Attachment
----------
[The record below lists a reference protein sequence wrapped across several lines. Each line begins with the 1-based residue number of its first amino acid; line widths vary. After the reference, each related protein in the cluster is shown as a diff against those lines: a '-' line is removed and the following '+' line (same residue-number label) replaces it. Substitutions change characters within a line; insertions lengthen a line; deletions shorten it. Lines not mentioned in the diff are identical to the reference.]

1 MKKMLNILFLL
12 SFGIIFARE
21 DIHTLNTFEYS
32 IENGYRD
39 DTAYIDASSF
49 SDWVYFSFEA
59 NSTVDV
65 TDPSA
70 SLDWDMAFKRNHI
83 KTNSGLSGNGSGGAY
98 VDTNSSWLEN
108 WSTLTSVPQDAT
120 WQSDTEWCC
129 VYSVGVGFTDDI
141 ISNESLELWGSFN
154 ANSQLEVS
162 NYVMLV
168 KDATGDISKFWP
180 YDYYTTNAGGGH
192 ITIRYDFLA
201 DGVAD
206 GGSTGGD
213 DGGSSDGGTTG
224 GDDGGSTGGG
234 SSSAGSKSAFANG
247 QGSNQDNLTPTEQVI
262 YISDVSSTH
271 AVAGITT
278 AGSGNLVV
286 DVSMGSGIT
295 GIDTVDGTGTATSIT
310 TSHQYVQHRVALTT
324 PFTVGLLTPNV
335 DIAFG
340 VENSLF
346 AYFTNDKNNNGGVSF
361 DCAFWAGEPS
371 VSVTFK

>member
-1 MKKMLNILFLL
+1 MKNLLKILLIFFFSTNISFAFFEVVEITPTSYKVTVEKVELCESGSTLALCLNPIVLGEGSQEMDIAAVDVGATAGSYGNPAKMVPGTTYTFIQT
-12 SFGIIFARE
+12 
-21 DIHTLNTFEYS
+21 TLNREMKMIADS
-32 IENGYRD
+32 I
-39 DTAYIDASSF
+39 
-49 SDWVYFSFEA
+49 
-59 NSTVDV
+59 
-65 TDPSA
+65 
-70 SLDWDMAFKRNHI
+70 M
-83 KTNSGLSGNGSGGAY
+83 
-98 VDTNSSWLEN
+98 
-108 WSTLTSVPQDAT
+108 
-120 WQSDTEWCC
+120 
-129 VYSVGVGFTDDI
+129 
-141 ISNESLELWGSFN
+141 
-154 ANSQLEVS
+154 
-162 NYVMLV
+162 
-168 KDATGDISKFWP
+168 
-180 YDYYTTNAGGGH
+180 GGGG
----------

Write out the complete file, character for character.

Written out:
[The record below lists a reference protein sequence wrapped across several lines. Each line begins with the 1-based residue number of its first amino acid; line widths vary. After the reference, each related protein in the cluster is shown as a diff against those lines: a '-' line is removed and the following '+' line (same residue-number label) replaces it. Substitutions change characters within a line; insertions lengthen a line; deletions shorten it. Lines not mentioned in the diff are identical to the reference.]

1 MKKMLNILFLL
12 SFGIIFARE
21 DIHTLNTFEYS
32 IENGYRD
39 DTAYIDASSF
49 SDWVYFSFEA
59 NSTVDV
65 TDPSA
70 SLDWDMAFKRNHI
83 KTNSGLSGNGSGGAY
98 VDTNSSWLEN
108 WSTLTSVPQDAT
120 WQSDTEWCC
129 VYSVGVGFTDDI
141 ISNESLELWGSFN
154 ANSQLEVS
162 NYVMLV
168 KDATGDISKFWP
180 YDYYTTNAGGGH
192 ITIRYDFLA
201 DGVAD
206 GGSTGGD
213 DGGSSDGGTTG
224 GDDGGSTGGG
234 SSSAGSKSAFANG
247 QGSNQDNLTPTEQVI
262 YISDVSSTH
271 AVAGITT
278 AGSGNLVV
286 DVSMGSGIT
295 GIDTVDGTGTATSIT
310 TSHQYVQHRVALTT
324 PFTVGLLTPNV
335 DIAFG
340 VENSLF
346 AYFTNDKNNNGGVSF
361 DCAFWAGEPS
371 VSVTFK

>member
-1 MKKMLNILFLL
+1 MKNLLKILLIFFFSTNISFAFFEVVEITPTSYKVTVEKVELCESGSTLALCLNPIVLGEGSQEMDIAAVDVGATAGSYGNPAKMVPGTTYTFIQT
-12 SFGIIFARE
+12 
-21 DIHTLNTFEYS
+21 TLNREMKMIADS
-32 IENGYRD
+32 I
-39 DTAYIDASSF
+39 
-49 SDWVYFSFEA
+49 
-59 NSTVDV
+59 
-65 TDPSA
+65 
-70 SLDWDMAFKRNHI
+70 M
-83 KTNSGLSGNGSGGAY
+83 
-98 VDTNSSWLEN
+98 
-108 WSTLTSVPQDAT
+108 
-120 WQSDTEWCC
+120 
-129 VYSVGVGFTDDI
+129 
-141 ISNESLELWGSFN
+141 
-154 ANSQLEVS
+154 
-162 NYVMLV
+162 
-168 KDATGDISKFWP
+168 
-180 YDYYTTNAGGGH
+180 GGGG